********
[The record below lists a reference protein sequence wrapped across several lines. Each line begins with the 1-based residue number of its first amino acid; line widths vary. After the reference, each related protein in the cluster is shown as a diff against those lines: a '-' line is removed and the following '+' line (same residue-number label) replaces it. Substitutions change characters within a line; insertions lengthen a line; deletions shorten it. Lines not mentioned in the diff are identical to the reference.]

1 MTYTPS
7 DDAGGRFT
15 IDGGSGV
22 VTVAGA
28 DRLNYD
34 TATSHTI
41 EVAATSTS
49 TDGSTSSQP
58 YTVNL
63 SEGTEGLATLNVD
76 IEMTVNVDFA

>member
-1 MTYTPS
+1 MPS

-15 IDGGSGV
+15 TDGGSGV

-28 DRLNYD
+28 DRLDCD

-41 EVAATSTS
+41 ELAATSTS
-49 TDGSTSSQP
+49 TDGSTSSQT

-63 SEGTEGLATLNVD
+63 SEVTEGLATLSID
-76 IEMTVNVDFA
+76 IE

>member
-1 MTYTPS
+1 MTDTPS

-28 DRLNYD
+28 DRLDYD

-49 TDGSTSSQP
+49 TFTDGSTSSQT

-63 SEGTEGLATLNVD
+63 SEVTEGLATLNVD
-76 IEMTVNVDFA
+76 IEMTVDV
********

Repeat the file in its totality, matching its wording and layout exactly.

[The record below lists a reference protein sequence wrapped across several lines. Each line begins with the 1-based residue number of its first amino acid; line widths vary. After the reference, each related protein in the cluster is shown as a diff against those lines: a '-' line is removed and the following '+' line (same residue-number label) replaces it. Substitutions change characters within a line; insertions lengthen a line; deletions shorten it. Lines not mentioned in the diff are identical to the reference.]

1 MTYTPS
7 DDAGGRFT
15 IDGGSGV
22 VTVAGA
28 DRLNYD
34 TATSHTI
41 EVAATSTS
49 TDGSTSSQP
58 YTVNL
63 SEGTEGLATLNVD
76 IEMTVNVDFA

>member
-1 MTYTPS
+1 MPS

-15 IDGGSGV
+15 TDGGSGV

-28 DRLNYD
+28 DRLDCD

-41 EVAATSTS
+41 ELAATSTS
-49 TDGSTSSQP
+49 TDGSTSSQT

-63 SEGTEGLATLNVD
+63 SEVTEGLATLSID
-76 IEMTVNVDFA
+76 IE

>member
-1 MTYTPS
+1 MTDTPS

-28 DRLNYD
+28 DRLDYD

-49 TDGSTSSQP
+49 TFTDGSTSSQT

-63 SEGTEGLATLNVD
+63 SEVTEGLATLNVD
-76 IEMTVNVDFA
+76 IEMTVDV